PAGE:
If a list of possible ways of travelling to another country easily, flexibly and economically for a fixed period existed, going on exchange would cover the most of it. Still, there’s more to going on exchange than just being cost-effective: it teaches you, allows you to grow and presents you with a unique chance to broaden your view of the world.
Most of the time, the focus of texts and blog posts about exchange lies on glorifying all the new friends, fantastic adventures, endless parties, the exchange student community and the splendour of travelling. And it’s true: I agree that in comparison to just travelling, when going on exchange one gets to experience the daily life of the local people and cross paths with them as they go on their everyday routines. This dive into the deep end of a new culture can offer a totally different perspective on how one’s own world and home is displayed to them.
Other new acquaintances besides the daily tasks are the culture, religions and politics of the foreign culture. When stepping into a foreign society, you have the chance to look at things from an outer dimension – this means noticing the cracks on the surface, problems that the locals might not recognise. At the same time, you might notice that what used to be self-evident to you suddenly becomes irrelevant, and the flavours, aromas and feelings that used to be unfamiliar to you end up captivating you. Experiences like these can be addictive, and many exchange students find themselves later returning to their destination countries for work, or for other reasons.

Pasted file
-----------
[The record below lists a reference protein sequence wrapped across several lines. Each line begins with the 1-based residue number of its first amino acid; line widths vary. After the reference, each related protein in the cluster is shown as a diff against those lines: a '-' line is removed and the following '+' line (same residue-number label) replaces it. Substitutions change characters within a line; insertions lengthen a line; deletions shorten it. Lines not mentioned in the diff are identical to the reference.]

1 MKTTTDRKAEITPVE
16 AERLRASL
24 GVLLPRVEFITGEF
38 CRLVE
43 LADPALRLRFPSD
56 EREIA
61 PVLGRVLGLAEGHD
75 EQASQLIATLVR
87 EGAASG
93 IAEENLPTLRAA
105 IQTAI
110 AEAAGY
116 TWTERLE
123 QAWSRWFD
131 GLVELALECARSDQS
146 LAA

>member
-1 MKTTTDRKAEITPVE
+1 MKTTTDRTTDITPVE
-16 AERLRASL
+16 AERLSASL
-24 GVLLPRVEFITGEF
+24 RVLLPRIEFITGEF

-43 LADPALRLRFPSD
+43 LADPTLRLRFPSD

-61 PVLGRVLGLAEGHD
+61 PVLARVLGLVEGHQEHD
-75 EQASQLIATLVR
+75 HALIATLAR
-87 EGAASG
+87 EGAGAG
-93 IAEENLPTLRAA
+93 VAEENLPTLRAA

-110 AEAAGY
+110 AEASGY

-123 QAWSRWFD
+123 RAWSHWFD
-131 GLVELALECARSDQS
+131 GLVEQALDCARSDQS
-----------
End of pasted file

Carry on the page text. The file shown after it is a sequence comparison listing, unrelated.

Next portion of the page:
However, it is no secret that many also experience a feeling of relief and gratitude when they return from their journey and very mundane stuff suddenly works again: the supply water is fresh and safe to drink (and it comes from the tap), the public transport is practical (although the train might be slightly delayed), documents are electrical (you don’t have to fill paper forms in three copies anymore), and the internet connection is limitless and fast. It’s actually pretty nice to come back home to Finland, even if a part of you stayed abroad.
Still, going away on exchange or internship for a year or a half can feel a bit overwhelming, despite of the indisputable benefits of internationalisation. It nevertheless is, in my opinion, one of the best possible ways of gaining experience for the future working life and other challenges that life presents you with. You can also go global when you’re home: join the international tutoring group or become active in international student organizations. You have plenty of options here at Tampere University, thanks to the active student community and the University’s support.
Whether your choice of globalisation be west, east or the exchange students’ pub quiz, you won’t regret it. Later in life there can be very few chances to join an unexpected adventure in the whole wide world.
– The writer went on exchange in the USA in spring 2017